Do tariffs wreck economies?


Many words and mucho looting

Number of pages in the tariff law

Historians, economists, investors–people in the thrall of government control over the economy–urge us to believe the 1929 Crash was a leper’s bell reaction to the approaching Tariff Act of 1930. But comparison with the previous prohibition-era tariff of 1922 reveals huge differences in search, seizure and asset forfeiture powers for Coast Guard and Customs. There were large increases in tariffs on the corn wet mills made into sugar and the sugar bootleggers converted into moonshine, but not much else.

Sugar and corn tariff of 1922:

SCHEDULE 5.-SUGAR, MOLASSES, AND MANUFACTURES OF.
PAR. 501. Sugars, tank bottoms, sirups of cane juice, melada, concentrated melada, concrete and concentrated molasses, testing by the polariscope not above seventy-five sugar degrees, and all mixtures containing sugar and water, testing by the polariscope above fifty sugar degrees and not above seventy-five sugar degrees, 1&24/100 cents per pound, and for each additional sugar degree shown by the polariscopic test, forty-six one-thousandths of 1 cent per pound additional, and fractions of a degree in proportion. …

PAR. 724. Corn or maize, including cracked corn, 15 cents per bushel of fifty-six pounds; corn grits, meal, and flour, and similar products, 30 cents per one hundred pounds.

Sugar and corn tariff of 1930:

PAR. 501. Sugars, tank bottoms, sirups of cane juice, melada, concentrated melada, concrete and concentrated molasses, testing by the polariscope not above seventy-five sugar degrees, and all mixtures containing sugar and water, testing by the polariscope above fifty sugar degrees and not above seventy-five sugar degrees, 1.7125 cents per pound, and for each additional sugar degree shown by the polariscopic test, three hundred and seventy-five ten-thousandths of 1 cent per pound additional, and fractions of a degree in proportion. …

PAR. 724. Corn or maize, including cracked corn, 25 cents per bushel of fifty-six pounds; corn grits, meal, and flour, and similar products, 50 cents per one hundred pounds.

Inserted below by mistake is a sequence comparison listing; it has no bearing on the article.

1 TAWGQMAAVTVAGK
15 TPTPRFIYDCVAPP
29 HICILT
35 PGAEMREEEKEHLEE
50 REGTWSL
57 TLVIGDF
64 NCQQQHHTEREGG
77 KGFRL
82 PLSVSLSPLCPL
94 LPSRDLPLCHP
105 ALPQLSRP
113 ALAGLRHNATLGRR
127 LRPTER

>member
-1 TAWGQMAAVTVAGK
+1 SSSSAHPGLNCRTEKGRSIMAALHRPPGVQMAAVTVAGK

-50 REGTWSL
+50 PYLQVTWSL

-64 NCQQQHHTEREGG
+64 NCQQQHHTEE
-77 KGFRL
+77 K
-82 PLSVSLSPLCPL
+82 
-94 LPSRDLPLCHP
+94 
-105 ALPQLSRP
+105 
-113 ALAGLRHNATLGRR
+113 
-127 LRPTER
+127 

Tariffs on opium and coca leaf products did not change. 

Europeans, amid the wreckage of another of their opium wars, liquidated stocks when the US pressured Austria and Germany into passing laws against some drugs, including heroin and hemp. European stock markets peaked at about the time the Fifth Amendment was gutted so that bootlegger money could be seized under the income tax. The French stock market peaked in February, 1929, when the Naarden scandal was in the newspapers.

US stock markets followed suit when prosecutor Mabel Willebrandt–whom HL Mencken called “Prohibition’s Portia”–explained these facts about the Fifth Amendment and asset forfeiture confiscation of liquor and drug money in a syndicated column in August and September of 1929. Comprehension dawned as the First Lady of Law gave legal details of how government enforcement transformed wealth into poverty. Those same puritanical prohibition and looter laws caused money to flee banks and brokerages and the economy collapsed.

The Kleptocracy to this day attributes the crash to exaggerated reaction to the tariff, thereby distracting economists and historians from the prohibitionist measures that actually wrecked the economy. Those economy-wrecking measures prompted formation of the Liberal Party for repeal. When writing on economics, it is good practice to separate these variables. The tariff is blamed in order to avoid mentioning something more embarrassing: the sanctimonious asset-forfeiture looting that wrecked the economy and caused the Great Depression–and again in 1987 and again in 2007. Protective tariffs are ungood, but certainly not as dangerous as the communist manifesto income tax injected into the Constitution as “a replacement.”

Conservative mystics also pretend that the protective tariff did NOT cause the Civil War, when they know perfectly well that it did, just as it caused the Nullification Crisis. They then turn around and believe just as fervently that such armed extortion is “good for the economy” in the same way making beer a felony was salutary. Today a bad but impotent tariff of Abominations is blamed for the entire Crash and Depression following use of new tax laws to enforce new prohibition laws. Conservatives worship a mythical dead body invented 150 years after the fact and clothed in imaginary sermons preaching altruism and wielding whips against those who use money.

Surely one does not expect reasoned consistency from these ideologies, but rather, apologias holding their pseudoscientific policies harmless from all blame and liability for ensuing disasters. Ask yourself: have not the noble experiments of 1987 and 2007 given the lie to this superstitious evasion?

If in need of economic, financial or legal translations from Spanish and Portuguese to English or English into Portuguese, look me up.
My non-English ex-pats blog is http://www.amigra.us

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